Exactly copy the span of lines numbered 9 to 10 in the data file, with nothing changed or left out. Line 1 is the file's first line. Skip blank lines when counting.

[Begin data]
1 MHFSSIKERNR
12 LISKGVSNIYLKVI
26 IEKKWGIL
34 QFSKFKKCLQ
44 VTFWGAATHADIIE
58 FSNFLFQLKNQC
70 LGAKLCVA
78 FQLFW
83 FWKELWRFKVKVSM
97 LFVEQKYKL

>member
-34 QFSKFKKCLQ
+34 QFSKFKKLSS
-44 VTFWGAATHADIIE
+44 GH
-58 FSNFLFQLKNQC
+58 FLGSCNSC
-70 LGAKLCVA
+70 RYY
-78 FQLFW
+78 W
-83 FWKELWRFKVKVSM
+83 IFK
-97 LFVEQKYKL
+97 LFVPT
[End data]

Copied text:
83 FWKELWRFKVKVSM
97 LFVEQKYKL